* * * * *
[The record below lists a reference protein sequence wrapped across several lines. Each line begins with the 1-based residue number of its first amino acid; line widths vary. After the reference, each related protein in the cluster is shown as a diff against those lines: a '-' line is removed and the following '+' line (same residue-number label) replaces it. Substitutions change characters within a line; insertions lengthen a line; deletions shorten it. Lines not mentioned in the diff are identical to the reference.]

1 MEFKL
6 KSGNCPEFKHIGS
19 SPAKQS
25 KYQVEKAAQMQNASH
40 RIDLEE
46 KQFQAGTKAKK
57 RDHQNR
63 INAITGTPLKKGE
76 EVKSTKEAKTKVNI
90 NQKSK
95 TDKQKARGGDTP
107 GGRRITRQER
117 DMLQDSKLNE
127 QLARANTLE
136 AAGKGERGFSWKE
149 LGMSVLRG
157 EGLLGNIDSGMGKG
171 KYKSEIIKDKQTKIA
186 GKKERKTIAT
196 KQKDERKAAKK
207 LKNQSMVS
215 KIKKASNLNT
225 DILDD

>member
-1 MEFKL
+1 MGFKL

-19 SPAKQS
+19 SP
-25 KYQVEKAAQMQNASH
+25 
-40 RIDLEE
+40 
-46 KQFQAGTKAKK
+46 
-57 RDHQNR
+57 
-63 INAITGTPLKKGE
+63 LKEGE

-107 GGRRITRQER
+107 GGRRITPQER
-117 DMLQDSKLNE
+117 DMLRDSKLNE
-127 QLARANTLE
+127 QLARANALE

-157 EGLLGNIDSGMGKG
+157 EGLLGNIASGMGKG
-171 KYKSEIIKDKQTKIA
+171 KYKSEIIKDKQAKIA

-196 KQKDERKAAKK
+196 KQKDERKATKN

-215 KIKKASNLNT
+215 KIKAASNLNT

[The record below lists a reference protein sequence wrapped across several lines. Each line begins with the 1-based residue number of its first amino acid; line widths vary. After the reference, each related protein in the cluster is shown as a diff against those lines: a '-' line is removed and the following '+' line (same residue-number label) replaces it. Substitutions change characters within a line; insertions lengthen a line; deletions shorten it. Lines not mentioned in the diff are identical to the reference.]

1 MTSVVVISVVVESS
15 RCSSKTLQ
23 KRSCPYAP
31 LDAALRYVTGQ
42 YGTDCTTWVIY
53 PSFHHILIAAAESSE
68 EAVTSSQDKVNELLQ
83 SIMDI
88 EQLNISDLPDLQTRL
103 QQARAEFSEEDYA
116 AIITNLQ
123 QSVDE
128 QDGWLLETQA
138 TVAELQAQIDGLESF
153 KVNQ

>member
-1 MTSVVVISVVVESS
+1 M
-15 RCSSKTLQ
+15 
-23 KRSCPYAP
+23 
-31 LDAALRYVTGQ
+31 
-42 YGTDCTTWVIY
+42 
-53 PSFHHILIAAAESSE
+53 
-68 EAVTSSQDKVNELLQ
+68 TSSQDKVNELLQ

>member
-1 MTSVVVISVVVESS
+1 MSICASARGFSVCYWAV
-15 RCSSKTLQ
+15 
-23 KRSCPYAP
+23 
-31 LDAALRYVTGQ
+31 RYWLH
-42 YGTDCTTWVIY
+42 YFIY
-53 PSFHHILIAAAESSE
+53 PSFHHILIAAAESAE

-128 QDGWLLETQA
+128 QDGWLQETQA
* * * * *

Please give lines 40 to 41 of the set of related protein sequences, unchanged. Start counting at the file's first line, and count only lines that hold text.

-107 GGRRITRQER
+107 GGRRITPQER